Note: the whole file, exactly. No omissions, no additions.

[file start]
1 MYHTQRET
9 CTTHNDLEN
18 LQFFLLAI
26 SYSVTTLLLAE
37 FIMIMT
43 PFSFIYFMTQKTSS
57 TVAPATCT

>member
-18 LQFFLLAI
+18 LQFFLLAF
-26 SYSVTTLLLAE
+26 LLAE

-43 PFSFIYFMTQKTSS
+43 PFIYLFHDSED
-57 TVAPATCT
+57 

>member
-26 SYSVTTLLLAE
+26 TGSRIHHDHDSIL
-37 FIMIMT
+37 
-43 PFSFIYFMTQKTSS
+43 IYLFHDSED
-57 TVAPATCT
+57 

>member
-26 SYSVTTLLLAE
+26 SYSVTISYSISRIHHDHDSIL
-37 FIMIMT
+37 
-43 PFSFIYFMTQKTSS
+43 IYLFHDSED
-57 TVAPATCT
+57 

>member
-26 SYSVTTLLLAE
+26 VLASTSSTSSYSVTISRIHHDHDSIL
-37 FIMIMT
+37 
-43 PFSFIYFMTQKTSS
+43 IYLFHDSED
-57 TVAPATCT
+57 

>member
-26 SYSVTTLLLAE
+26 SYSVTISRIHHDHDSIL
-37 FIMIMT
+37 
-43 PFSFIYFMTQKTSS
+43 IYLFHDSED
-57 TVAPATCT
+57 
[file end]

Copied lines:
1 MYHTQRET
9 CTTHNDLEN
18 LQFFLLAI
26 SYSVTTLLLAE
37 FIMIMT
43 PFSFIYFMTQKTSS
57 TVAPATCT

>member
-18 LQFFLLAI
+18 LQFFLLAF
-26 SYSVTTLLLAE
+26 LLAE

-43 PFSFIYFMTQKTSS
+43 PFIYLFHDSED
-57 TVAPATCT
+57 

>member
-26 SYSVTTLLLAE
+26 TGSRIHHDHDSIL
-37 FIMIMT
+37 
-43 PFSFIYFMTQKTSS
+43 IYLFHDSED
-57 TVAPATCT
+57 

>member
-26 SYSVTTLLLAE
+26 SYSVTISYSISRIHHDHDSIL
-37 FIMIMT
+37 
-43 PFSFIYFMTQKTSS
+43 IYLFHDSED
-57 TVAPATCT
+57 

>member
-26 SYSVTTLLLAE
+26 VLASTSSTSSYSVTISRIHHDHDSIL
-37 FIMIMT
+37 
-43 PFSFIYFMTQKTSS
+43 IYLFHDSED
-57 TVAPATCT
+57 

>member
-26 SYSVTTLLLAE
+26 SYSVTISRIHHDHDSIL
-37 FIMIMT
+37 
-43 PFSFIYFMTQKTSS
+43 IYLFHDSED
-57 TVAPATCT
+57 